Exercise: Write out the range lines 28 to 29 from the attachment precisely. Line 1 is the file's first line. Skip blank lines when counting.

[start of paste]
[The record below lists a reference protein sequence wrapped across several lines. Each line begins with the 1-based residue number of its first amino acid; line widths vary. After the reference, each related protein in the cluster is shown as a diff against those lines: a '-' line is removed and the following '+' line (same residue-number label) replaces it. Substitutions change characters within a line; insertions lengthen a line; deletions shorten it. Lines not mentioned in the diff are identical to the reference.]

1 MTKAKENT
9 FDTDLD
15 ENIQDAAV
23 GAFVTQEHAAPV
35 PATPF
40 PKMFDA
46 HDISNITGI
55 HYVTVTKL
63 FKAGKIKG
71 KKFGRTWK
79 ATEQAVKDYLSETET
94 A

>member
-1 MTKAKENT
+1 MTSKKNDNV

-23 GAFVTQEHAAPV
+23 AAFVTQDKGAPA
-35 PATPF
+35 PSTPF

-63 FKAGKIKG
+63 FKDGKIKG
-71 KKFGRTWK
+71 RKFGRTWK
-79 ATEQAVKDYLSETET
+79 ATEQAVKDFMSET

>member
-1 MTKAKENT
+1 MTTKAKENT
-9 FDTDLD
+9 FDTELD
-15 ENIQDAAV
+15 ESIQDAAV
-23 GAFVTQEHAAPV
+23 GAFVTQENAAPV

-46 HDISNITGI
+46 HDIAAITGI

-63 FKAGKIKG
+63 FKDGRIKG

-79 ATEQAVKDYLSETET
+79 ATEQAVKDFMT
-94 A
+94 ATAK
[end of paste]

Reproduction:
-1 MTKAKENT
+1 MTTKAKENT